Pixel Gear

Game review by
David Chapman, Common Sense Media
Pixel Gear Game Poster Image
Clever VR shooter comes up short in too many ways.

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A lot or a little?

The parents' guide to what's in this game.

Positive Messages

Very basic "good vs. evil" theme as players defend world from all manner of weird pixelated monsters.

Positive Role Models & Representations

Player is hero of adventure but not really given any sort of character development. Just there to shoot things.

Ease of Play

Simple controls; easy to learn.

Violence

Action nonstop, with players shooting through wave after wave of weird creatures. Despite this, game's pixelated style reduces impact of violence. Instead of blood, gore, defeated enemies simple explode into shower of lights, 3D pixel pieces.

Sex
Language
Consumerism
Drinking, Drugs & Smoking

What parents need to know

Parents need to know that Pixel Gear is a downloadable first-person VR shooter game. It pits players against waves of pixelated fantasy creatures, armed only with a virtual gun that blows the creatures into colorful blocks. The limited "story" is simply an excuse for shooting bad guys more than anything else. Though the violence is persistent, between monsters attacking the player and the player shooting monsters, its retro-ish art style tends to reduce the impact of that violence.

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What's it about?

In PIXEL GEAR, the forces of darkness have descended upon the land, and now it's up to you and your trusty six-shooter to fend them off for good. Starting with a pistol that's equipped with unlimited ammo, players earn coins to unlock additional weapons, power‐ups, and ammo by collecting gold from defeated monsters. Unlockable weapons include submachine pistols, sniper rifles, and various other items for taking down level bosses. Don't get too trigger-happy, though. Innocent angels are roaming the countryside as well, and they're none too keen on getting caught in the crossfire. Blast your way through six stages of this arcade-style shooting gallery and try to claim your spot on the top of the game's leaderboards.

Is it any good?

This shooter could've been something really special, but it ends way too quickly to be more than a glorified demo. On the surface, it's got the makings of a great, fun VR experience. The game is visually impressive, with a distinct retro flavor and pixelated style that sets it apart from other games in the genre. The controls feel surprisingly natural and intuitive for a shooter. Outside of the occasional calibration issue, it's easy and comfortable to accurately aim and shoot at targets. It's hard to deny that Pixel Gear has all the makings of a great shooter -- for about 20 to 30 minutes. After that, everything just falls apart.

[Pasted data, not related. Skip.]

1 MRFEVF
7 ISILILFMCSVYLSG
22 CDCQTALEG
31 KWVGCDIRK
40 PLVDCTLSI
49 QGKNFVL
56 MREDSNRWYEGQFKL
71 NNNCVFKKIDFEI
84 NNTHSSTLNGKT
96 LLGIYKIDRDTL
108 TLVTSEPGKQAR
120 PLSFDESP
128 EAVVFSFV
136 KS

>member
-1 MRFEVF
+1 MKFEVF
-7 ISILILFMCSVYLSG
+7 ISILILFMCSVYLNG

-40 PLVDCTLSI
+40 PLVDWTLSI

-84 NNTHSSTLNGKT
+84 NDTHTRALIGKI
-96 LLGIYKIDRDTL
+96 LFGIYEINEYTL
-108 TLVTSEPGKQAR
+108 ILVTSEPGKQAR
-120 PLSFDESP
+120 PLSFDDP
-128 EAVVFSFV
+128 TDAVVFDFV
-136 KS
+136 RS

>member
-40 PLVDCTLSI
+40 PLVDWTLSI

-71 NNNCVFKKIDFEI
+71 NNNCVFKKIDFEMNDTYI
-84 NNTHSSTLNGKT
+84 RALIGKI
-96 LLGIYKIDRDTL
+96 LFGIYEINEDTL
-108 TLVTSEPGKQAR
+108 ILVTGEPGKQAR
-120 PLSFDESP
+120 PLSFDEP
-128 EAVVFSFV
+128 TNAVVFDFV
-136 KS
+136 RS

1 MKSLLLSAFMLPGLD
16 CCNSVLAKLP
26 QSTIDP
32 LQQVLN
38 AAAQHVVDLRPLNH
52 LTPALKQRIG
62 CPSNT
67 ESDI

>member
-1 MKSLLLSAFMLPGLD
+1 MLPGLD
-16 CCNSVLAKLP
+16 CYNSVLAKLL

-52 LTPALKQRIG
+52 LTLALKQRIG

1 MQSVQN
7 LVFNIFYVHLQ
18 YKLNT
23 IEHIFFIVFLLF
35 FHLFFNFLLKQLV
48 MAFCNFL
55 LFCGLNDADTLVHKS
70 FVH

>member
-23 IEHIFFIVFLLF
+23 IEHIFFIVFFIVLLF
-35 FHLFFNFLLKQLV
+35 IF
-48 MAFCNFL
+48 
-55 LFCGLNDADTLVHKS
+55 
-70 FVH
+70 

For starters, Pixel Gear is repetitive to a fault. Eventually, you stop feeling surprised by anything the game throws at you, and you just feel like you're going through the motions. Point, shoot. Point, shoot. Admittedly, the repetition would be more frustrating if you had to deal with it for any real length of time. There's no real time for that, though, as there are only six stages total in the game. These aren't particularly long stages either. You just fend off a few waves of enemies, fight a boss, wash, rinse, and repeat. If the game were any shorter, it would feel like a demo. In fact, as it stands, it almost feels like it's an episodic game. Unfortunately, that's not the case. Pixel Gear is a basic score-rush game given a VR coat of paint. With no real plot and no depth, it ends up feeling like an anemic version of something that had the potential to be amazing.

Talk to your kids about ...

  • Families can talk about violence in video games. How does the more immersive virtual reality environment affect the way we look at gaming violence? Also, how does art style affect the impact of the on-screen violence?

  • Talk about virtual reality. What are some ways that virtual reality can be used outside a gaming environment? What do you think the future holds for VR?

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